**Sources:**Annie E. Casey Foundation NEA Census

**Data:**Excel

**Last updated:**March 21, 2015

Most likely, the relationship goes both ways- students probably do better in math because they have college educated parents that have the income and knowledge to give them the best odds of doing well in math and students who do well in math are more likely to go on to get college degrees themselves. Ultimately, states that value education highly are likely to do better on both scores.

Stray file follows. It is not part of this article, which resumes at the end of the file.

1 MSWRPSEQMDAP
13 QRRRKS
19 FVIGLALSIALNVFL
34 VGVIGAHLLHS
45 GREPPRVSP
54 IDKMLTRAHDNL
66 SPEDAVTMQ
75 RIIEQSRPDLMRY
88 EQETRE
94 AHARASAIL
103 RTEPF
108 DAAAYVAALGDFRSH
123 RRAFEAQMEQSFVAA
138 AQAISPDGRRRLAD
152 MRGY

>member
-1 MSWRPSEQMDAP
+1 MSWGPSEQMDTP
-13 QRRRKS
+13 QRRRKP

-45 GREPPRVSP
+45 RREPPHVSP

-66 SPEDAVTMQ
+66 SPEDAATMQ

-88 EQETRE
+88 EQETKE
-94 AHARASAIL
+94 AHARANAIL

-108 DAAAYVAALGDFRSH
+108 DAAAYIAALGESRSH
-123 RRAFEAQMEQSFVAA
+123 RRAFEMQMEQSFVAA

Another striking aspect of the data is the strong tendency for blue states to have both higher math scores and more college degrees. The best state overall is Massachusetts (in the very top right corner) with 55% of its 8th graders passing the math test and 38% of its population over 25 holding a college degree. The best Republican state is Kansas with 38% of its 8th graders passing the math test and 30% of its population holding a college degree. The worst state for college degrees is West Virginia (at 17%) and the worst state for 8th grade math is Alabama (at 20%).

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